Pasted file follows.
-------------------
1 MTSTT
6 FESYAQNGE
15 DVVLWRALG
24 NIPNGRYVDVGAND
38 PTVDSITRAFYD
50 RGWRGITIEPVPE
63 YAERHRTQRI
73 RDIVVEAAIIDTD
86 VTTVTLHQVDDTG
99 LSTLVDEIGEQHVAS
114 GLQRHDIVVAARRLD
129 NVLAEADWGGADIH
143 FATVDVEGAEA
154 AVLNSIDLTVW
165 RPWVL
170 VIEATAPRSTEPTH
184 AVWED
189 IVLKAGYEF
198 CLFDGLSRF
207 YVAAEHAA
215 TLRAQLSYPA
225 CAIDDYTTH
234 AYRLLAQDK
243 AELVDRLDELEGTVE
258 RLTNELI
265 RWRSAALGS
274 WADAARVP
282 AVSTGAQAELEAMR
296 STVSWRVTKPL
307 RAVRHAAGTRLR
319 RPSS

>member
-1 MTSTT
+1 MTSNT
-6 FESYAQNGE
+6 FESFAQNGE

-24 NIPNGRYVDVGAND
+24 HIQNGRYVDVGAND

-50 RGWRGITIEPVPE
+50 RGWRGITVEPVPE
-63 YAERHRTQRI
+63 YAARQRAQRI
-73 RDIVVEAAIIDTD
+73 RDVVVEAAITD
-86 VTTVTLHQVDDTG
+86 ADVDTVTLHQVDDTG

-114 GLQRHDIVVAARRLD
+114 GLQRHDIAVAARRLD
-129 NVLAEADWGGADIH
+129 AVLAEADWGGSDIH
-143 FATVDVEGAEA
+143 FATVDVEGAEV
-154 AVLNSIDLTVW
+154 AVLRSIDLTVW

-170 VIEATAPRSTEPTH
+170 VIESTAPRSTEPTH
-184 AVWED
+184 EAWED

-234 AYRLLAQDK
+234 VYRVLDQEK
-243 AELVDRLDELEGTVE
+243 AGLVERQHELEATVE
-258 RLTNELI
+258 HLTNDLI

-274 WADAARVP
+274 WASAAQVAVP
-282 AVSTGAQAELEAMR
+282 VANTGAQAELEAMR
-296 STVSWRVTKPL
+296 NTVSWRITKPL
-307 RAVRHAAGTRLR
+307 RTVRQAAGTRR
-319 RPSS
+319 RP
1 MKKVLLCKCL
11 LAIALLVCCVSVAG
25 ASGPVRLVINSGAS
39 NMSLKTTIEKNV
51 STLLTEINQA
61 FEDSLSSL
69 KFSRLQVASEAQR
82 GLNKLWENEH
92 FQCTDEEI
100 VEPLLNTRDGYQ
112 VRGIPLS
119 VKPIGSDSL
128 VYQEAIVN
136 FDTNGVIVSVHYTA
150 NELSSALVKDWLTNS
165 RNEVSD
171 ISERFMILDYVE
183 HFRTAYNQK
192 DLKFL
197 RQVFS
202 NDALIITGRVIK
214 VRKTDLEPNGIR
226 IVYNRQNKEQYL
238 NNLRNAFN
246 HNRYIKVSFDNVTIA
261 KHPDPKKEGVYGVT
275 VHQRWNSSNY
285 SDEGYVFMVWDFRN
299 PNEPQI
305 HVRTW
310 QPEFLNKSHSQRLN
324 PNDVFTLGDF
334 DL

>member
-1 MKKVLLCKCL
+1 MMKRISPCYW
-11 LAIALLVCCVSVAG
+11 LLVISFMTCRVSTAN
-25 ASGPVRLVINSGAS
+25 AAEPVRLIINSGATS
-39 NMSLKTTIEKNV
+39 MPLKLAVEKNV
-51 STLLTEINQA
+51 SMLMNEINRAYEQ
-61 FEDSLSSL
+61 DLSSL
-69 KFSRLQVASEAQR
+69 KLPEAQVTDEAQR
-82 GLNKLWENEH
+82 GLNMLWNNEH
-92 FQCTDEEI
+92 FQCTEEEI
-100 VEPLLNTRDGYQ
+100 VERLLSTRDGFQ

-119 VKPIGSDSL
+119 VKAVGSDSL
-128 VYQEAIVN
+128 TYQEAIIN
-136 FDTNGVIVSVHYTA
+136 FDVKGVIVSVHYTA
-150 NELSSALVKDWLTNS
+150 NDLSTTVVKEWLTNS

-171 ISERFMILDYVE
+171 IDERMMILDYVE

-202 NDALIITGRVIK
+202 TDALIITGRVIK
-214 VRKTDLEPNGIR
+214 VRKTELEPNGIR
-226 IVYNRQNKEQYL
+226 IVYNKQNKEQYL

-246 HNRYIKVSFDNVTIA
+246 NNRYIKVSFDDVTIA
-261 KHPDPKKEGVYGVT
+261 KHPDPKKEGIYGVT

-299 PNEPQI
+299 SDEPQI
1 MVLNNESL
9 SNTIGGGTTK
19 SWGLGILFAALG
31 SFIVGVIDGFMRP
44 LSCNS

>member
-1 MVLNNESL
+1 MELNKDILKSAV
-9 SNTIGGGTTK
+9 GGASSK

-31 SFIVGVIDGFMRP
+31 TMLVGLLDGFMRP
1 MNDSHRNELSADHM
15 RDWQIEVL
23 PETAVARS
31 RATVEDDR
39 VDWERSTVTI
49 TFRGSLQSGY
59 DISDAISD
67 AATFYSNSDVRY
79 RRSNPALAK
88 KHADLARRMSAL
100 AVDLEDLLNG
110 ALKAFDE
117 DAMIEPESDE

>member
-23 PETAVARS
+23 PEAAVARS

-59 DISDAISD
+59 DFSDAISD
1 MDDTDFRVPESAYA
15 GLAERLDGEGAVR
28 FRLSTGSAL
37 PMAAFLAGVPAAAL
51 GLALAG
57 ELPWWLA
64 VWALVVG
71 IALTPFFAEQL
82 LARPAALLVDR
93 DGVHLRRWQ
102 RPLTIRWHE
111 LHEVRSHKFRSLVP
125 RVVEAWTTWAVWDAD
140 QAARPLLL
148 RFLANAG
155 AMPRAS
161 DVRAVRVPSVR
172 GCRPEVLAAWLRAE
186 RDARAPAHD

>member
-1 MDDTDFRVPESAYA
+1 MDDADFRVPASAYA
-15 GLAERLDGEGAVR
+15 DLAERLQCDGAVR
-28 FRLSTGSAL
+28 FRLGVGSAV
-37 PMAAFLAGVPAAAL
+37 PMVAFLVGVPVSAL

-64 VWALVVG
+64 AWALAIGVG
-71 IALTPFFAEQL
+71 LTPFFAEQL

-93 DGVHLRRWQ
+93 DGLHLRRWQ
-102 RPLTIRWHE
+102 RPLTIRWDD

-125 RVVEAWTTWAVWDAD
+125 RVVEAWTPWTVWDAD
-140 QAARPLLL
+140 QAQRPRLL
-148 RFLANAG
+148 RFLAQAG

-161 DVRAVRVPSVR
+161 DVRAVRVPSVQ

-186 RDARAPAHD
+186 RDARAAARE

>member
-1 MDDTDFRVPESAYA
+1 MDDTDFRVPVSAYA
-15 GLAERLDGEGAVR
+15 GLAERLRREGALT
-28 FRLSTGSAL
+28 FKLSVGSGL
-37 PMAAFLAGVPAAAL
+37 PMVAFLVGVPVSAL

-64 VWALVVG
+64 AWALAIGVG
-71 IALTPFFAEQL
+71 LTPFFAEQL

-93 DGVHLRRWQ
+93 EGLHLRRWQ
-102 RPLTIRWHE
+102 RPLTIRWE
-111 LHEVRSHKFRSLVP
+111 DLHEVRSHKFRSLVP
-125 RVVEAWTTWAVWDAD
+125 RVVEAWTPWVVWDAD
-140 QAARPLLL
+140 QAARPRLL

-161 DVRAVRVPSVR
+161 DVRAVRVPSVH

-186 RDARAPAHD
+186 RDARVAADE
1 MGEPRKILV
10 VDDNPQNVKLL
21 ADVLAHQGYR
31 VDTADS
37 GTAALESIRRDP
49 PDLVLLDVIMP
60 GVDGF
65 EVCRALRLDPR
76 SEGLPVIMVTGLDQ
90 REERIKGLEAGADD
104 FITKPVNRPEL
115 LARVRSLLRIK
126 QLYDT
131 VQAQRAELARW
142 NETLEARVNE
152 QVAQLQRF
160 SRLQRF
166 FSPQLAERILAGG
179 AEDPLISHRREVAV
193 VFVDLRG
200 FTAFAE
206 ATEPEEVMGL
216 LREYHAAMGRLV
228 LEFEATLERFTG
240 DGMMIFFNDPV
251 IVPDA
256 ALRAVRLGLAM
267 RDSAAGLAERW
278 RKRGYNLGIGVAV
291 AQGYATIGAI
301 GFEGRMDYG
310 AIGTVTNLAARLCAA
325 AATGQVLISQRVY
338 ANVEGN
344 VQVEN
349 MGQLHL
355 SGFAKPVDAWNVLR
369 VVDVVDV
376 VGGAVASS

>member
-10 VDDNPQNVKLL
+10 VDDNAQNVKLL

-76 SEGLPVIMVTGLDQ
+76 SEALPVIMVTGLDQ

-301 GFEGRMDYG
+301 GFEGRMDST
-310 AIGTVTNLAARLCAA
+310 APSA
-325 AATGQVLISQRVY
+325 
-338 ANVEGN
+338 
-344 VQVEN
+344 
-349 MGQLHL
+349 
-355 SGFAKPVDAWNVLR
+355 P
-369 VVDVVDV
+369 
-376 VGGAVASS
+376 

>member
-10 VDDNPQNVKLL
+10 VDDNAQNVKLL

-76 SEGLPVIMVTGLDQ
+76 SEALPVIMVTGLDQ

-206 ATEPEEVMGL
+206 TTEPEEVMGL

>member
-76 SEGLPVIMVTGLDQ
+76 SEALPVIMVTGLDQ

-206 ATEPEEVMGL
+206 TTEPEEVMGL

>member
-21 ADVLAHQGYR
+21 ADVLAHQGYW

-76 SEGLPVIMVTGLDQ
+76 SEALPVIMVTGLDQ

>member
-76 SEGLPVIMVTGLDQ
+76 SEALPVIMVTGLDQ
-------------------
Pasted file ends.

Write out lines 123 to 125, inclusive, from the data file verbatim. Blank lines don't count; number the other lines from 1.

-82 GLNKLWENEH
+82 GLNMLWNNEH
-92 FQCTDEEI